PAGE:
Having said that, I don’t want to be the last. I hope that through my work and through my visibility, I can open avenues for other trans persons to enter the education and healthcare sector.

And that’s something I have been working towards for a long time. For instance, I had recently filed a petition at the Delhi Commission For Protection of Child Rights and I was able to secure an order for a ban on unnecessary sex-change surgeries on intersex children. I am also on the advisory panel constituted by the Delhi government to look into transgender issues and transgender empowerment.

  1. Q) Do you think the issues you mentioned before, such as social stigma and discrimination, will hinder the trans community from getting access to Covid-19 vaccines?

This is something we did deliberate upon before the vaccines were introduced in the country. One needs to understand that there are no barriers to the government’s vaccination programme. For instance, if you view the gender columns present on the inoculation appointment forms, apart from ‘male’ and ‘female’ there is the option of ‘other’. Also, most of the documents that are required for getting a vaccine, such as AADHAR and PAN cards, also make provisions for trans people.

However, having said that, we need to acknowledge that access to healthcare itself is not easy for many trans people. For instance, for someone from the Hijra community, the very act of entering a hospital, going past security, the reception and visiting the vaccination centre and using the washrooms in the facility will be a daunting task. So, even though there is no scope for discrimination in the vaccination programme, our entire healthcare system is designed in such a way that it is inaccessible to most trans people. And this is something we really need to work on.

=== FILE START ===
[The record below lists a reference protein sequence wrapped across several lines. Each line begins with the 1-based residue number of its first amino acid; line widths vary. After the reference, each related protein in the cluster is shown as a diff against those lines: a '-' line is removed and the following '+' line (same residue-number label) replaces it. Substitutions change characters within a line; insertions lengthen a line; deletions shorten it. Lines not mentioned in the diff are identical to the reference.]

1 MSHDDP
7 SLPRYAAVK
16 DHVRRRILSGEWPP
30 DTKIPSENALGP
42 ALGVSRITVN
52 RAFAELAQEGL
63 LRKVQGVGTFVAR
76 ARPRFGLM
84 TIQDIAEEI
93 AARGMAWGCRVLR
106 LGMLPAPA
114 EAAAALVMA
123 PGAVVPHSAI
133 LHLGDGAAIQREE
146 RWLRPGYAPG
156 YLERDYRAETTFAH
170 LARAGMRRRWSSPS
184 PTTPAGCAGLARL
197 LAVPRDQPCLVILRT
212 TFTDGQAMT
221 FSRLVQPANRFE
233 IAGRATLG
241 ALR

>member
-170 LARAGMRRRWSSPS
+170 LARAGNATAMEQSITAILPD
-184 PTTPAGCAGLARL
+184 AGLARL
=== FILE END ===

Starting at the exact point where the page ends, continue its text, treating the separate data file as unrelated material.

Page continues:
1. Q) Tell us about your ‘TransCare: Covid-19’ campaign.

This is a research project being carried out by an NGO– Sangath India. I am one of the co-investigators assigned to the project. Through it, we aim to investigate the kind of problems the transgender community has had to face in terms of access to healthcare during the pandemic across the country.

  1. Q) From having dealt with severe depression and suicidal tendencies, at one point, to working towards creating awareness about mental health, has life come a full circle?

Once we go through that kind of pain, we emerge out of it stronger and it’s natural for us to work towards those causes. Yes, I suffered from severe depression and suicidal tendencies in the past and I was able to emerge out of it because of the timely medical support I received. So, I think it’s natural for me to connect with vulnerable communities, especially those with mental illnesses. So, yes that’s one of the areas that’s close to my heart.

  1. Q) Currently you are also working as a co-investigator of the Sputnik V vaccine. Tell us a bit more about that.

At the moment, we are conducting bridging studies for the Sputnik V Covid-19 vaccine in India. This includes trials on the local populace. As part of that exercise, we are conducting trials on 3,000 volunteers and I am one of the co-investigators for the trials at HIMSAR.

  1. Q) Lastly, what message do you have for those who are apprehensive about taking the Covid-19 vaccine

I think it is natural for people to be afraid of something new. But as someone who is involved in vaccine research, I took the vaccine on the very first day when they rolled it out for frontline workers. I have taken both my doses and all I would say is please take the shot if you are eligible to take it because it is one of the most important tools we have to end this pandemic.

Courtesy : Outlook